The federal prosecutor that has turned New York politics on its ear claims that an “unfortunate percentage” of politicians in the Empire State are corrupt.
Preet Bharara, the U.S. attorney who has made headlines this past year by taking over an anti-corruption panel that Governor Cuomo abruptly shut down, threatening the governor’s administration with witness tampering and obstruction of justice charges, and most recently brought federal corruption charges to what many consider the most powerful politician in the state, Sheldon Silver, said he “hopes” the percentage of corrupt politicians is below half.
Bharara admitted however, that it is certainly “an unfortunate percentage.”
Via the Observer:
U.S. Attorney Preet Bharara, appearing in a rare television interview that will air today and tomorrow on MSNBC, said an “unfortunate percentage” of pols in the state legislature are corrupt.
Ari Melber, an MSNBC host, quoted one former assemblyman Mr. Bharara successfully prosecuted, Eric Stevenson, telling federal investigators, “Bottom line, if half the people up here in Albany were ever caught for what they’re doing” they’d be in jail.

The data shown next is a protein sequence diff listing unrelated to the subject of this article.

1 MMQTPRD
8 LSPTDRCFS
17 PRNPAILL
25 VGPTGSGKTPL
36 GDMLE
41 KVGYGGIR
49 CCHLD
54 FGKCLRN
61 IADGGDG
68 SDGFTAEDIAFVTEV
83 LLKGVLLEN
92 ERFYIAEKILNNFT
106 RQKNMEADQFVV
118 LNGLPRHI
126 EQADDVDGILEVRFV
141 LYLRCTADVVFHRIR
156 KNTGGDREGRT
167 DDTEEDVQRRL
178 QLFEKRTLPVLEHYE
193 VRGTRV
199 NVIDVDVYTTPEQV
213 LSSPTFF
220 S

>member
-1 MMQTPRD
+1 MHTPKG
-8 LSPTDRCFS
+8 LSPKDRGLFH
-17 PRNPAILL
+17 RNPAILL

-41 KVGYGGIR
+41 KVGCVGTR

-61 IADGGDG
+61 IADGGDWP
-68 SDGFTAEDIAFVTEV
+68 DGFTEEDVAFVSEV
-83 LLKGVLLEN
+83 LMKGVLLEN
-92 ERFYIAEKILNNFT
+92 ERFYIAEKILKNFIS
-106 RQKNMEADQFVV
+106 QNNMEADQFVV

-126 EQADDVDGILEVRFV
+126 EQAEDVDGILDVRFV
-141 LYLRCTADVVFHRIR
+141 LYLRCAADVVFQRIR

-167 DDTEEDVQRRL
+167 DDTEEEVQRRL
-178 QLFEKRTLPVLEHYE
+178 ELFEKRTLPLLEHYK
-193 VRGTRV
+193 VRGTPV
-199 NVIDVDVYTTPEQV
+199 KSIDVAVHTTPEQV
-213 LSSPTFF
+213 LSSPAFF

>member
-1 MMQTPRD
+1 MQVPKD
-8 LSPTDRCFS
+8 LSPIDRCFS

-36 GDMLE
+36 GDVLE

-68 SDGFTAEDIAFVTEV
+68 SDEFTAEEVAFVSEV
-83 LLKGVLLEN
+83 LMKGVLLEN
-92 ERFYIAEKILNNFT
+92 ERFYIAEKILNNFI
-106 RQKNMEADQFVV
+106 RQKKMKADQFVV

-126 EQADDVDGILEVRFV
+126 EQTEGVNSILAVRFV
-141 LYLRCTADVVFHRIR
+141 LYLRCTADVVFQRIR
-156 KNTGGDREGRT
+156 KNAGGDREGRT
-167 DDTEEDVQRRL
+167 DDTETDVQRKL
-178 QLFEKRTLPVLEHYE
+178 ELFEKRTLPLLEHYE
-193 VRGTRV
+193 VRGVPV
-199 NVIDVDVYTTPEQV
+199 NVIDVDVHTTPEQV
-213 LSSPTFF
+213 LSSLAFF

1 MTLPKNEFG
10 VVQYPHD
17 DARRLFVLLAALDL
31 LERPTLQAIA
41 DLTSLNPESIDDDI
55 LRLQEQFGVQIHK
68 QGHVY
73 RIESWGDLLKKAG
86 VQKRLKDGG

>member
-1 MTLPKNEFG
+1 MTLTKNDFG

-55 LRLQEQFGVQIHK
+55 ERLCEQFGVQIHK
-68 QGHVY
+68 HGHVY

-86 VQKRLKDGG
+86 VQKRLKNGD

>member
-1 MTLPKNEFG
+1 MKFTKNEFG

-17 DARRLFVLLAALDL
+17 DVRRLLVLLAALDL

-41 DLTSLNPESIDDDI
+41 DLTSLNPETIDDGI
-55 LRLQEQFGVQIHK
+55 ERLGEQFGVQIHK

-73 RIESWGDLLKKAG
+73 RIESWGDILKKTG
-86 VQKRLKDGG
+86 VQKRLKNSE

“Do you agree with his estimate, half the people in Albany?” Mr. Melber asked.
“I hope it’s not half. I mean, there are a lot of people who go into public service and are in for the right reasons and to do the right thing,” Mr. Bharara said. “But it–it’s an unfortunate percentage.”
Stevenson, a Democrat, in the act of committing his own crimes, told a federal witness that half of Albany would probably be in prison if they were ever caught committing their own corrupt acts.
The U.S. attorney also claims that legislators “are more likely to be arrested as a state senator in New York than (they) are to be turned out at the polls.”
Meanwhile, Bharara admits that he isn’t finished investigating those other corrupt pols in New York.
“We have a number of investigations going on,” Bharara stated.
“It doesn’t seem like business will be abating any time soon in the public corruption department.”
Indeed, it likely never will in New York politics.